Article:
abstractNote = {The importance of accurate measurements of column amounts of water vapor and cloud liquid has been well documented by scientists within the Atmospheric Radiation Measurement (ARM) Program. At the North Slope of Alaska (NSA), both microwave radiometers (MWR) and the MWRProfiler (MWRP), been used operationally by ARM for passive retrievals of the quantities: Precipitable Water Vapor (PWV) and Liquid Water Path (LWP). However, it has been convincingly shown that these instruments are inadequate to measure low amounts of PWV and LWP. In the case of water vapor, this is especially important during the Arctic winter, when PWV is frequently less than 2 mm. For low amounts of LWP (< 50 g/m{sup 2}), the MWR and MWRP retrievals have an accuracy that is also not acceptable. To address some of these needs, in March-April 2004, NOAA and ARM conducted the NSA Arctic Winter Radiometric Experiment - Water Vapor Intensive Operational Period at the ARM NSA/Adjacent Arctic Ocean (NSA/AAO) site. After this experiment, the radiometer group at NOAA moved to the Center for Environmental Technology (CET) of the Department of Electrical and Computer Engineering of the University of Colorado at Boulder. During this 2004 experiment, a total of 220 radiosondes were launched, and radiometric data from 22.235 to 380 GHz were obtained. Primary instruments included the ARM MWR and MWRP, a Global Positioning System (GPS), as well as the CET Ground-based Scanning Radiometer (GSR). We have analyzed data from these instruments to answer several questions of importance to ARM, including: (a) techniques for improved water vapor measurements; (b) improved calibration techniques during cloudy conditions; (c) the spectral response of radiometers to a variety of conditions: clear, liquid, ice, and mixed phase clouds; and (d) forward modeling of microwave and millimeter wave brightness temperatures from 22 to 380 GHz. Many of these results have been published in the open literature. During the third year of this contract, we participated in another ARM-sponsored experiment at the NSA during February-March 2007. This experiment is called the Radiative Heating in Underexplored Bands Campaign (RHUBC) and the GSR was operated successfully for the duration of the campaign. One of the principal goals of the experiment was to provide retrievals of water vapor during PWV amounts less than 2 mm and to compare GSR data with ARM radiometers and radiosondes. A secondary goal was to compare the radiometric response of the microwave and millimeter wavelength radiometers to water and ice clouds. In this final report, we will include the separate progress reports for each of the three years of the project and follow with a section on major accomplishments of the project.},
doi = {10.2172/1015232},
journal = {},
number = ,
volume = ,
place = {United States},
year = 2011,
month = 5
}

Technical Report:

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  • Abstract - ProSensing Inc. has developed a G-band (183 GHz) water Vapor Radiometer (GVR) for long-term, unattended measurements of low concentrations of atmospheric water vapor and liquid water. Precipitable water vapor and liquid water path are estimated from zenith brightness temperatures measured from four double-sideband receiver channels, centered at 183.31 1, 3 and 7, and 14 GHz. A prototype ground-based version of the instrument was deployed at the DOE ARM program?s North Slope of Alaska site near Barrow AK in April 2005, where it collected data continuously for one year. A compact, airborne version of this instrument, packaged to operatemore » from a standard 2-D PMS probe canister, has been tested on the ground and is scheduled for test flights in the summer of 2006. This paper presents design details, laboratory test results and examples of retrieved precipitable water vapor and liquid water path from measured brightness temperature data.« less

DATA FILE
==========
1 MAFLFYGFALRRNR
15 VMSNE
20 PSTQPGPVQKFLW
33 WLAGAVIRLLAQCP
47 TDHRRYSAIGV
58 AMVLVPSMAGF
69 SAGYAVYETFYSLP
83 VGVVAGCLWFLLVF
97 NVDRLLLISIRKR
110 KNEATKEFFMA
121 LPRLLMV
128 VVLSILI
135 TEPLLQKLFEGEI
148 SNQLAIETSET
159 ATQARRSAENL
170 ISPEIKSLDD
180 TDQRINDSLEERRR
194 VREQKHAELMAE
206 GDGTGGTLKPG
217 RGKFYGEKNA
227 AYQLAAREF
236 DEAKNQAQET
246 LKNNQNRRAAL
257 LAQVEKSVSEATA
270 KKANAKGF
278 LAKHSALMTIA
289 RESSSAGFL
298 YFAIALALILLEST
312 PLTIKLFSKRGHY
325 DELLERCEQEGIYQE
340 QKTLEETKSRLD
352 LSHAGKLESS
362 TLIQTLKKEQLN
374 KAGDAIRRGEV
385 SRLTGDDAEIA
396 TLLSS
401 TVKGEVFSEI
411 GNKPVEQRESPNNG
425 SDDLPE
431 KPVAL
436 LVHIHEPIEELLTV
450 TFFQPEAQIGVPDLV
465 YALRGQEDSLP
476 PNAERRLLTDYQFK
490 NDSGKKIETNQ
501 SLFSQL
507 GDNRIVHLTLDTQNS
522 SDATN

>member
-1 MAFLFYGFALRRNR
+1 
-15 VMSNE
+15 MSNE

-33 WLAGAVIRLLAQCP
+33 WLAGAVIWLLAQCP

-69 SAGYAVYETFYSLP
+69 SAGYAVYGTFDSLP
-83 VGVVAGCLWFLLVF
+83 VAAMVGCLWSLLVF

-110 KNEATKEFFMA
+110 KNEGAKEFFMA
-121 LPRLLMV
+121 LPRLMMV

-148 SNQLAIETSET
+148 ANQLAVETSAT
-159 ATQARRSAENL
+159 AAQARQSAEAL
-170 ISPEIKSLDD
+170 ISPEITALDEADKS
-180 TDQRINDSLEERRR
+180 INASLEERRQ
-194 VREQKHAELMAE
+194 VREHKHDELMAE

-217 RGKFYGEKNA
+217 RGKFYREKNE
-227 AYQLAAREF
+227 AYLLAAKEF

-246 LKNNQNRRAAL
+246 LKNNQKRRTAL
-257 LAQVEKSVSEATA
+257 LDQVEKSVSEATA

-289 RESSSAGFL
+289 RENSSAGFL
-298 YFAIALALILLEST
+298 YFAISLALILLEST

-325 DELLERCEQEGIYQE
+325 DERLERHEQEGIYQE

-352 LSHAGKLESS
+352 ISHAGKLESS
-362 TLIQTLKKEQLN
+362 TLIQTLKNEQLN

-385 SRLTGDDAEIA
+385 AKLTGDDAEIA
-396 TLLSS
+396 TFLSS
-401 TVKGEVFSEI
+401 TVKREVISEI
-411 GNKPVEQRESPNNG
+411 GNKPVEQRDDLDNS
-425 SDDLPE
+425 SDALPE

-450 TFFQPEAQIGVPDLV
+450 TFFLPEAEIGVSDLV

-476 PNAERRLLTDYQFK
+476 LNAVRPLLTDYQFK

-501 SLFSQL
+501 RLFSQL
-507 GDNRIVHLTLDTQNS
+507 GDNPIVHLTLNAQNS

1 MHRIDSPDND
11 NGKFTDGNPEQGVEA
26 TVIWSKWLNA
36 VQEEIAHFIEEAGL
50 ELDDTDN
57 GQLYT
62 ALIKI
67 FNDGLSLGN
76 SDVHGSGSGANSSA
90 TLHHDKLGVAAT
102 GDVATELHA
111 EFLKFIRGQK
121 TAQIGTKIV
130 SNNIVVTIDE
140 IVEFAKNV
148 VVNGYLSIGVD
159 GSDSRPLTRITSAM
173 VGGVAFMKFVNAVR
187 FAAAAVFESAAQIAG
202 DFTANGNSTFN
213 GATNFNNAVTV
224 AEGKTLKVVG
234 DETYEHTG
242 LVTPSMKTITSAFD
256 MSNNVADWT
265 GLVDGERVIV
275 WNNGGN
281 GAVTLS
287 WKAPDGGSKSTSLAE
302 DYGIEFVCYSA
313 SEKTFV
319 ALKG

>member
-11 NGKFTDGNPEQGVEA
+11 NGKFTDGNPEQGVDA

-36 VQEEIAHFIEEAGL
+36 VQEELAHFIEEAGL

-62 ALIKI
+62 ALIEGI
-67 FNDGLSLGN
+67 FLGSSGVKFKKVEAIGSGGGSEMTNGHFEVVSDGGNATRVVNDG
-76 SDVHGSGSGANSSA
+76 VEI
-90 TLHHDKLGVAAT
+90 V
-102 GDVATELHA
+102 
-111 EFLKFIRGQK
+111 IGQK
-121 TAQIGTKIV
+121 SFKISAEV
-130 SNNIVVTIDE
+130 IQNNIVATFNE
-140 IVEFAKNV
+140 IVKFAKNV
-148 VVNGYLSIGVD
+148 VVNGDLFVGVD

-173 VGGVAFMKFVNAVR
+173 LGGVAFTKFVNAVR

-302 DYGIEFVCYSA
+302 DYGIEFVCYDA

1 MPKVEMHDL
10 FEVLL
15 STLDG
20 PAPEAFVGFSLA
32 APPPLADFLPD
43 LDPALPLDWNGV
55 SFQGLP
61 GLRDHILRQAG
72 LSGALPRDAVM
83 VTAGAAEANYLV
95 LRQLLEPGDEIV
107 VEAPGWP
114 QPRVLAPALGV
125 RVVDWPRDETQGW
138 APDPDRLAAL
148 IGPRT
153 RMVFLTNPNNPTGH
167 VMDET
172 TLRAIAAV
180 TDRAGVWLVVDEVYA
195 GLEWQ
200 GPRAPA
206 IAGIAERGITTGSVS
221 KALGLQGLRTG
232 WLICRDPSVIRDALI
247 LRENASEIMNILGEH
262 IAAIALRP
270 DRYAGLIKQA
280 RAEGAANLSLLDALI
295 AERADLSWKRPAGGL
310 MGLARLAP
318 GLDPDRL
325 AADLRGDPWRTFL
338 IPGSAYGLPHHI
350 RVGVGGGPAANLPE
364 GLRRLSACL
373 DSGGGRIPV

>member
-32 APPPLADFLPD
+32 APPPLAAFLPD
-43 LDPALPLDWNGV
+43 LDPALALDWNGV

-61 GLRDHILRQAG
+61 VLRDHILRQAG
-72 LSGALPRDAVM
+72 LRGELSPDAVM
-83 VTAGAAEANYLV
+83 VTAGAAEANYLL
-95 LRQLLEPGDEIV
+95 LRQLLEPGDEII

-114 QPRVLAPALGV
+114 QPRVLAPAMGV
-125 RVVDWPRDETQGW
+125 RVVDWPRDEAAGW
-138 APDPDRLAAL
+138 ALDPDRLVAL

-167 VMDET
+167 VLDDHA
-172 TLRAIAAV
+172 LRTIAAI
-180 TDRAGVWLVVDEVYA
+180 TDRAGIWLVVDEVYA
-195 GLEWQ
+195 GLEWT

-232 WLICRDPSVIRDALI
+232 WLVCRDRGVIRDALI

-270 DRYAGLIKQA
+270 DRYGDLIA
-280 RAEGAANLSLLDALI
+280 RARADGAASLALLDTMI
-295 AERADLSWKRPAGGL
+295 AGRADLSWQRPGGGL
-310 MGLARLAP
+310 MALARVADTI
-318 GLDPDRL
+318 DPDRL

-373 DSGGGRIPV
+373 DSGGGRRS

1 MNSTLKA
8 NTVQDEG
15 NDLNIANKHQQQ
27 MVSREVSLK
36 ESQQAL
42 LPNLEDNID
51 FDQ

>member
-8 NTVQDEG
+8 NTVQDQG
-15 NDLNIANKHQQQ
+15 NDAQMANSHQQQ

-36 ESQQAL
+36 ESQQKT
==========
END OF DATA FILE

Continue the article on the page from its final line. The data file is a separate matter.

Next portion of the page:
• Active and passive radiometric imaging techniques have been used at 1.4- and 3-mm wavelengths (220 and 100 GHz) to evaluate their potential use in detecting concealed objects. An evaluation of the techniques includes a particular study of their potential in detecting shielded nuclear materials and explosives carried covertly by personnel. We have previously reported images of metal objects and nuclear shielding materials that were detected when concealed under clothing. These images appear with the human body as background. Detection of contraband by radiometric imaging techniques depends upon the differences in emissivity and reflectivity of the contraband relative to human tissue.more » Explosives, unlike metals and metal composites, generally have high emissivities and low reflectivities that closely approximate those of human tissue making explosives difficult to detect. Samples of several common types of explosives (TNT, Detasheet, C4, and several types of water gels) have been examined at the 1.4- and 3-mm wavelengths using active and passive radiometric techniques.« less
  • The report describes Phase 2 of a research program to develop engineering design guidelines for the use of water spray curtains to disperse liquefied natural gas vapor clouds. Parametric experiments were conducted on model scale in a wind tunnel on the interaction of water sprays with simulated LNG vapor overflowing a 60m x 60m diked area. In addition, a few outdoor experiments with spray curtains were run, spilling LNG into a 3m x 3m diked area. Tests recently completed by the (British) Health and Safety Executive were also analyzed. Spray curtains with both upward and downward sprays were effective. Downwardmore » sprays had to be inclined toward the vapor source to be effective when the ground flow of vapor was dense. Spray curtain configurations tested, both upward and downward-inclined, reduced volumetric vapor concentrations downwind of the 60m x 60m dike model in the wind tunnel to well under 5%. A preliminary design guide has been drafted although the technical data base is inadequate.« less
  • This report represents the results of an investigation of dielectric resonators to be processed in GaAs substrates for application to microwave and millimeter-wave monolithic integrated circuits. Zeroth-and first order analyses are described. These analyses are applied to dielectric resonator structures to be formed in GaAs substrate material by etching an annular gap in the substrate, thereby effectively leaving a circular cylindrical disc of dielectric material to function as a resonator. Plots of geometric parameter variations with frequency are provided for these resonator structures. Tables are presented to show specific resonant structures for frequency-scaled microwave and non-scaled millimeter-wave resonators. Results aremore » discussed, conclusions drawn, and suggestions for further work set forth.« less